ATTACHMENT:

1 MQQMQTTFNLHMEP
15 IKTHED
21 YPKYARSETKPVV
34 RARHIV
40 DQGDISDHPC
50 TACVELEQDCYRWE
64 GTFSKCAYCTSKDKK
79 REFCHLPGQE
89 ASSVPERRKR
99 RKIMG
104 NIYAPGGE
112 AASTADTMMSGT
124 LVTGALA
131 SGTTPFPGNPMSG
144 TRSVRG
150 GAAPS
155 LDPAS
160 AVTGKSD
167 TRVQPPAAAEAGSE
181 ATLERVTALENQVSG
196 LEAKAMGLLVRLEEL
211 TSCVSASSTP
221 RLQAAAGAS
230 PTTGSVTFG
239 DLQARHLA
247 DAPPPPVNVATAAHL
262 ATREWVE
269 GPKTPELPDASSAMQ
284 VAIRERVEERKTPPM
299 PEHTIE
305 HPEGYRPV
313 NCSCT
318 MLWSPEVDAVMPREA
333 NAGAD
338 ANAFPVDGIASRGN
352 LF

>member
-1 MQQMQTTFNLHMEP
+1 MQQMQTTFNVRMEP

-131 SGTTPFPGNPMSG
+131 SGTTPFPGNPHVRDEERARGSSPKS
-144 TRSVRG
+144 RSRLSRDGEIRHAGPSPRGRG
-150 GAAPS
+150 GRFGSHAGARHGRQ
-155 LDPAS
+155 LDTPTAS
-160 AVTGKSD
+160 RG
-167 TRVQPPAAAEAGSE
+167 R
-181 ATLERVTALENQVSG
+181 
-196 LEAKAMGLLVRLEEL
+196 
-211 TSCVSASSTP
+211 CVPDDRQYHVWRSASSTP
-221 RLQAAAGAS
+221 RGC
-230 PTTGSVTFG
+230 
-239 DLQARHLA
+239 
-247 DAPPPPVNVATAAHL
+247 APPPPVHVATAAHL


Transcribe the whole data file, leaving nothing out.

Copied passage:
1 MQQMQTTFNLHMEP
15 IKTHED
21 YPKYARSETKPVV
34 RARHIV
40 DQGDISDHPC
50 TACVELEQDCYRWE
64 GTFSKCAYCTSKDKK
79 REFCHLPGQE
89 ASSVPERRKR
99 RKIMG
104 NIYAPGGE
112 AASTADTMMSGT
124 LVTGALA
131 SGTTPFPGNPMSG
144 TRSVRG
150 GAAPS
155 LDPAS
160 AVTGKSD
167 TRVQPPAAAEAGSE
181 ATLERVTALENQVSG
196 LEAKAMGLLVRLEEL
211 TSCVSASSTP
221 RLQAAAGAS
230 PTTGSVTFG
239 DLQARHLA
247 DAPPPPVNVATAAHL
262 ATREWVE
269 GPKTPELPDASSAMQ
284 VAIRERVEERKTPPM
299 PEHTIE
305 HPEGYRPV
313 NCSCT
318 MLWSPEVDAVMPREA
333 NAGAD
338 ANAFPVDGIASRGN
352 LF

>member
-1 MQQMQTTFNLHMEP
+1 MQQMQTTFNVRMEP

-131 SGTTPFPGNPMSG
+131 SGTTPFPGNPHVRDEERARGSSPKS
-144 TRSVRG
+144 RSRLSRDGEIRHAGPSPRGRG
-150 GAAPS
+150 GRFGSHAGARHGRQ
-155 LDPAS
+155 LDTPTAS
-160 AVTGKSD
+160 RG
-167 TRVQPPAAAEAGSE
+167 R
-181 ATLERVTALENQVSG
+181 
-196 LEAKAMGLLVRLEEL
+196 
-211 TSCVSASSTP
+211 CVPDDRQYHVWRSASSTP
-221 RLQAAAGAS
+221 RGC
-230 PTTGSVTFG
+230 
-239 DLQARHLA
+239 
-247 DAPPPPVNVATAAHL
+247 APPPPVHVATAAHL